Homily for the 27th Sunday in Ordinary Time Year C (5)

Homily for the 27th Sunday in Ordinary Time Year C

Theme: Faith: The Assurance and Stronghold of the Just

By: Faith: Rev. Fr. Christian ‘N. Okechukwu


Homily for Sunday October 6 2019

Habakkuk 1:2-3;2:2-4;
2 Timothy 1:6-8,13-14; Luke 17:5-10

The transcendent and spiritual nature of God makes it difficult for humans to relate with Him at the level of natural reason and physical senses. We need a supernatural faculty that will enable us relate with God. We need faith. Hebrews 11:1 gives us a working definition of faith: “assurance of things hoped for, conviction of things not seen”. Our readings for today call our attention to the dynamics of faith.

The first reading is a lamentation from the prophet Habakkuk over the violence and strife that characterized the land of Judah. He made this complaint on the basis of God’s promise of salvation which he thought was long overdue. In response, God reassured the prophet that His word shall come to pass. God told him to take note of the renewed promise; it would surely be fulfilled; though it may appear to be delayed, its fulfilment is certain. He only needed to believe and wait patiently because the righteous shall live by faith.
The gospel reading begins with the Apostles’ request: “…increase our faith”. A careful observer will notice that this request may have been prompted by the experience of the apostles with Jesus; and this taught them that faith is indispensable in our relationship with God. They saw that Jesus attributed most of his miracles to the faith of the recipients or beneficiaries, saying, “your faith has saved or healed you”. They also recalled that he had blamed their inability to cope with or solve some problems, on their lack of faith. But besides all these, the immediate situation that occasioned this request was Jesus’ instructions in the preceding verses of the gospel passage: he was warning them against the danger of being an obstacle to others and the need to forgive one another. Obedience, to this instruction, and indeed, the entire Christian life, requires some degree of faith, hence the request for increase in faith. Jesus made them understand that if they had faith as little as mustard seed they can defy impossibilities.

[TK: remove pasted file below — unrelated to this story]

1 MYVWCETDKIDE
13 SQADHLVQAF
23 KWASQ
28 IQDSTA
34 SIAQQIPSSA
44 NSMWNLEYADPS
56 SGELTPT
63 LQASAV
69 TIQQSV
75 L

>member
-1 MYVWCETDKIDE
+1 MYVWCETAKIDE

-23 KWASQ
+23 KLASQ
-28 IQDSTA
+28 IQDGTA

1. The righteous shall live by faith: faith is the medium or domain where God encounters man and empowers man to thrive in difficult and sometimes, seemingly impossible, situations, making him emerge not just as survivor, but a victor. Faith is the strong hold of the righteous, where they can run and be saved (Prov.18:10).
2. Faith is the measure of righteousness: Since faith requires total trust in, and obedience to God, it becomes the basis for righteousness. This explains why Abraham’s faith was accounted as righteousness (Gen.15:6). This means that without faith we cannot please God ( Heb. 11:6), and for St. Paul, anything done without faith is sin (Rom.14:23). Indeed any sin being committed has its root in lack of faith.
3. God reassured Habakkuk of the steadfastness of His promise. He said though it may delay, but it must surely come to pass. God’s purpose in our life shall be fulfilled; just as rain or snow does not descend to the earth and goes back without watering the ground, the word of God about us cannot return void without fulfilling its purpose (Is.55:10-11). We are only required to believe and wait patiently for its fulfilment.

Faith enables us to believe in God and His word; to rely totally in His providence and wait patiently for His promise. Anyone with this kind of disposition can see, say and do things from God’s point of view. This spiritual aptitude can surmount any impossibility. But for our faith to attain this height it has to be professed and practiced. This was the “modus vivendi” (mode of life) of the great patriarchs whose faith was extolled in Hebrews 11.
PRAYER: May the entrance of God’s word into our life increase our faith and bring us to eternal life.

Rev. Fr. Christian ‘N. Okechukwu

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